Now Available on Kindle Living The Life!: Daily Reflections

On The Upper Room Discourse Re-Release For Lent 2024


tableSet apart a tithe of all the yield of your seed that is brought in yearly from the field. In the presence of the Lord your God, in the place that he will choose as a dwelling for his name, you shall eat the tithe of your grain, your wine, and your oil, as well as the firstlings of your herd and flock, so that you may learn to fear the Lord your God always. But if, when the Lord your God has blessed you, the distance is so great that you are unable to transport it, because the place where the Lord your God will choose to set his name is too far away from you, then you may turn it into money. With the money secure in hand, go to the place that the Lord your God will choose; spend the money for whatever you wish—oxen, sheep, wine, strong drink, or whatever you desire. And you shall eat there in the presence of the Lord your God, you and your household rejoicing together.
Deuteronomy 14:23-26

“I want everyone in the neighborhood to know that if they want a good time, then the Hendricks’ house is where they want to be!”  With those words my seminary professor, the late Howard Hendricks, nudged me to think differently about a Christian lifestyle.  While Jesus never said it would be easy to follow Him, He did intend us to be rejoicing with Him all along the way.  

Today’s Scripture speaks of a joyous lifestyle that helps me as I approach the coming holydays.  Without spending a penny more I intend to go all out for Thanksgiving and Christmas and encourage others to also really enjoy themselves.  

This little known passage of Scripture comes from a section of the Old Testament pertaining to the tithe.  (When was the last time you thought of tithing  while having a rollicking good time?).  It is important to note that in ancient Israel there were actually three tithes required by the Lord.  

  1. A yearly tithe, or tenth, for maintaining the Levites serving in the temple.
  2. A yearly tithe, or tenth, brought to temple for rejoicing in the presence of the Lord.
  3. Every third year a tithe, or tenth, was kept at home, to be used in caring for the poor (Deuteronomy 14:28).   

It is the “second tithe” I want to focus on today.

With this “second tithe” God makes provision for those living too far from Jerusalem to transport a tenth of their crops and animals to tithe at the temple.  So God’s “plan B” for them is to sell the tenth of their grain, wine, oil, and flocks, so that they could take the money with them to Jerusalem to be used for rejoicing in God’s presence.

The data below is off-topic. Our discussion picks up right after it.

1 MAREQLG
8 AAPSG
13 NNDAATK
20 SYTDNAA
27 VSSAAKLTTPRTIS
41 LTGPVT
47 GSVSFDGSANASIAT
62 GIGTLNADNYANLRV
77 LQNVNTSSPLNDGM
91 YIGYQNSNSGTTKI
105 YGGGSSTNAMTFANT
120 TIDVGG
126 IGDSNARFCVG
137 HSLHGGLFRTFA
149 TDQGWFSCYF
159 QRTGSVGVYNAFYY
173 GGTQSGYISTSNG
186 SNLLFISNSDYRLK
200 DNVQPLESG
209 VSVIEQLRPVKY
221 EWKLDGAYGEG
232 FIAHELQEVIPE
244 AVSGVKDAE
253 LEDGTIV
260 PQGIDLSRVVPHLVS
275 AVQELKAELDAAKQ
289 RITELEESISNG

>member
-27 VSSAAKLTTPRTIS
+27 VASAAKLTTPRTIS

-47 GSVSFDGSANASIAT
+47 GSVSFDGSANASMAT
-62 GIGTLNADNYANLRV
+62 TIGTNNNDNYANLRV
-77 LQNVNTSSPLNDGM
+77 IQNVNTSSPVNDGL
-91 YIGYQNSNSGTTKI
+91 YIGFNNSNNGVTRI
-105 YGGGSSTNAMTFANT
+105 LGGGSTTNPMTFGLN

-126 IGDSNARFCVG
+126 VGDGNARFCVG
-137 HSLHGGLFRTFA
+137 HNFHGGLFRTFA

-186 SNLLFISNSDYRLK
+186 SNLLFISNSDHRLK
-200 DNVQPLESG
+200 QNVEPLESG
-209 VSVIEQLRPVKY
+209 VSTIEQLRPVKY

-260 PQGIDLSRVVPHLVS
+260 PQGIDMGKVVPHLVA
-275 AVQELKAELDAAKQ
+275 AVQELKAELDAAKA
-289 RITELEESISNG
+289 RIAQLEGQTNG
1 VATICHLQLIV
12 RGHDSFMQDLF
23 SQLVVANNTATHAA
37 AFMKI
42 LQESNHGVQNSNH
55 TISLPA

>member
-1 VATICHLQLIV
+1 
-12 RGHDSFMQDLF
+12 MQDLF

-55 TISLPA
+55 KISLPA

They don’t have to lug their ox all the way from Beersheba to Jerusalem; rather, they can sell the ox, take the money to Jerusalem and “spend the money for whatever you wish – oxen, sheep, wine, strong drink, or whatever you desire”.   In other words, have a feast!  Whatever you want!  Have a wonderful time eating together and celebrating “in the presence of the Lord your God, you and your household rejoicing together”.  

Whether they choose to buy sheep, oxen, wine, or whatever, it is to be joyful.  The point is, they are to celebrate together and rejoice in the presence of a generous and gracious God.

Feasting and celebrating together became a key element in the lifestyle of God’s people.  But the joyous eating together took place in the context of the “tithe”, a reminder that all we have comes from God and ultimately belongs to Him.  

Now I write as a male, and as one who has never, ever, gone about the work of preparing a Thanksgiving or Christmas meal.  But why not plan our own “festivals” to the Lord this year.  We can organize a meal for family, friends, and the poor, which includes good food, fun fellowship, and worship along the lines laid down in today’s text.

If a meal sounds like too much work, then make it a potluck, or go out to a restaurant, or take-out.   The point is to rejoice in the presence of God and have a wonderful time!

There are three communities that vie for the honor of being the first place where Thanksgiving was celebrated in America:  the Plymouth Colony in 1621; the banks of the James River in Virginia in 1619; and St. Augustine, Florida, where in 1565 Spanish settlers made a feast of bean soup in order to give thanks for God’s protection and provision.

Throughout history the people of God have knowingly turned to feasting as a way of celebrating God’s blessings.  What a wonderful way to worship, and to honor our generous God!  So eat up!  Have good fun and fellowship!  It will make God smile.

Enjoy the holydays!

P. S. On Thanksgiving Day at 2:00 p.m. (MST) I will be discussing Thanksgiving with Henry Rojas and Art Brooks in “The Living Room”.   Listen live or later on “The Living Room” page at

photo by ilovebutter

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